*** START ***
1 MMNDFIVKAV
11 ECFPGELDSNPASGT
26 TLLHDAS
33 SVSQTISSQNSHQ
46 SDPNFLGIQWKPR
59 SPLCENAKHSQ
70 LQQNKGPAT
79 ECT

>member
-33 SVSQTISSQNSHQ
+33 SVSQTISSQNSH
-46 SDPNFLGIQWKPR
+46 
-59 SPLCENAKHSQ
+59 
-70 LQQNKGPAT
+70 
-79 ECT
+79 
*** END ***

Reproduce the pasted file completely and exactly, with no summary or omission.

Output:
1 MMNDFIVKAV
11 ECFPGELDSNPASGT
26 TLLHDAS
33 SVSQTISSQNSHQ
46 SDPNFLGIQWKPR
59 SPLCENAKHSQ
70 LQQNKGPAT
79 ECT

>member
-33 SVSQTISSQNSHQ
+33 SVSQTISSQNSH
-46 SDPNFLGIQWKPR
+46 
-59 SPLCENAKHSQ
+59 
-70 LQQNKGPAT
+70 
-79 ECT
+79 